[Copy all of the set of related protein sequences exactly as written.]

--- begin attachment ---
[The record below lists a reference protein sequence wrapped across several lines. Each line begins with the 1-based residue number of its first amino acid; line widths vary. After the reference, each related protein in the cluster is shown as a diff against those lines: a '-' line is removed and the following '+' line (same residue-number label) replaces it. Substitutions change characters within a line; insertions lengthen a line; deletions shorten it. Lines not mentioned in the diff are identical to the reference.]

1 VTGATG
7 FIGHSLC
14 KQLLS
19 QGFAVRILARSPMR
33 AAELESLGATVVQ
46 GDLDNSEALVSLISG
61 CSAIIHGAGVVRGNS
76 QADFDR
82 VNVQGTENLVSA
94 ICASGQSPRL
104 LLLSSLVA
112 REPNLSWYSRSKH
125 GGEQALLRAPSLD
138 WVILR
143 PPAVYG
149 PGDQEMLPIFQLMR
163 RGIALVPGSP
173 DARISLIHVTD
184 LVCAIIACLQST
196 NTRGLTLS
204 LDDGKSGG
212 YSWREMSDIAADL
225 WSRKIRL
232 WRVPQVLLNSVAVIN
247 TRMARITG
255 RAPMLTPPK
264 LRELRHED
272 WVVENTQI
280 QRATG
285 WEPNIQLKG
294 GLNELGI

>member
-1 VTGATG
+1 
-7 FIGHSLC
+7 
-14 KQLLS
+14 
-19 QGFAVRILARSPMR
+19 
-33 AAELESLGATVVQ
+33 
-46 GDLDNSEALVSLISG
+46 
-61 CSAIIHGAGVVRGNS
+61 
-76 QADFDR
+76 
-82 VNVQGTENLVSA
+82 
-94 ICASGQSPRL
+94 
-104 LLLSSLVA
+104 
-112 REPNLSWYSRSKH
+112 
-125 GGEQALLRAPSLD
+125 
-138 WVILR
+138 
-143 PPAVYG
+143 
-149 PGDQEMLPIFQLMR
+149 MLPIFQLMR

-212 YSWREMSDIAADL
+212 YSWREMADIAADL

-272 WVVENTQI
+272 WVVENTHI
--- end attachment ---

[The record below lists a reference protein sequence wrapped across several lines. Each line begins with the 1-based residue number of its first amino acid; line widths vary. After the reference, each related protein in the cluster is shown as a diff against those lines: a '-' line is removed and the following '+' line (same residue-number label) replaces it. Substitutions change characters within a line; insertions lengthen a line; deletions shorten it. Lines not mentioned in the diff are identical to the reference.]

1 VTGATG
7 FIGHSLC
14 KQLLS
19 QGFAVRILARSPMR
33 AAELESLGATVVQ
46 GDLDNSEALVSLISG
61 CSAIIHGAGVVRGNS
76 QADFDR
82 VNVQGTENLVSA
94 ICASGQSPRL
104 LLLSSLVA
112 REPNLSWYSRSKH
125 GGEQALLRAPSLD
138 WVILR
143 PPAVYG
149 PGDQEMLPIFQLMR
163 RGIALVPGSP
173 DARISLIHVTD
184 LVCAIIACLQST
196 NTRGLTLS
204 LDDGKSGG
212 YSWREMSDIAADL
225 WSRKIRL
232 WRVPQVLLNSVAVIN
247 TRMARITG
255 RAPMLTPPK
264 LRELRHED
272 WVVENTQI
280 QRATG
285 WEPNIQLKG
294 GLNELGI

>member
-1 VTGATG
+1 
-7 FIGHSLC
+7 
-14 KQLLS
+14 
-19 QGFAVRILARSPMR
+19 
-33 AAELESLGATVVQ
+33 
-46 GDLDNSEALVSLISG
+46 
-61 CSAIIHGAGVVRGNS
+61 
-76 QADFDR
+76 
-82 VNVQGTENLVSA
+82 
-94 ICASGQSPRL
+94 
-104 LLLSSLVA
+104 
-112 REPNLSWYSRSKH
+112 
-125 GGEQALLRAPSLD
+125 
-138 WVILR
+138 
-143 PPAVYG
+143 
-149 PGDQEMLPIFQLMR
+149 MLPIFQLMR

-212 YSWREMSDIAADL
+212 YSWREMADIAADL

-272 WVVENTQI
+272 WVVENTHI